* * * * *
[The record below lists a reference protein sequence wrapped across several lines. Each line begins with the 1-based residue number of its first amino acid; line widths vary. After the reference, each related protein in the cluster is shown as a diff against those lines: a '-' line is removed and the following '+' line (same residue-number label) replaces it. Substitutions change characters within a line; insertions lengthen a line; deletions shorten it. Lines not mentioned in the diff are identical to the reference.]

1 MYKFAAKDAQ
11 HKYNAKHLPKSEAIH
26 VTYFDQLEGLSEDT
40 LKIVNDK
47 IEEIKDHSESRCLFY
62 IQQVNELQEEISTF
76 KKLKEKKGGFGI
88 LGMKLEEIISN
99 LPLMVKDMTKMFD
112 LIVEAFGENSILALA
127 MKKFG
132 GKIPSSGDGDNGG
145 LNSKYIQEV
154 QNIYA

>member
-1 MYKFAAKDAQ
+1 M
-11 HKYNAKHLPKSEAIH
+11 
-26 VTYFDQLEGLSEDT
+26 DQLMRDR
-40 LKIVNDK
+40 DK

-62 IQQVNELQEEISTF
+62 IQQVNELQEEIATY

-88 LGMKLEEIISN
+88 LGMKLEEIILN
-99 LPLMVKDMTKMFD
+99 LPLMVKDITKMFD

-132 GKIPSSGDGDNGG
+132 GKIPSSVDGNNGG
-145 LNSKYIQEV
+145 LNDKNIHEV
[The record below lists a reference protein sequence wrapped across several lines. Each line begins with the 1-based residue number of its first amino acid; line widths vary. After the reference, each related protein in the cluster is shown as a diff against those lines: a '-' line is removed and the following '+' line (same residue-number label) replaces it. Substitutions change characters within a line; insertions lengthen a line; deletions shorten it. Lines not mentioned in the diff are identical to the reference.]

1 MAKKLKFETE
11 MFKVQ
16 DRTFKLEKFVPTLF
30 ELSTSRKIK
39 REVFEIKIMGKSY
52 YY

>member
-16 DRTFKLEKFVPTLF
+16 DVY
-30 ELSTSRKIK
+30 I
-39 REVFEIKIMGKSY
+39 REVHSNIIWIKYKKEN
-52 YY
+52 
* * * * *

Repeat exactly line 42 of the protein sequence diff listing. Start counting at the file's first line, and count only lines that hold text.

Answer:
>member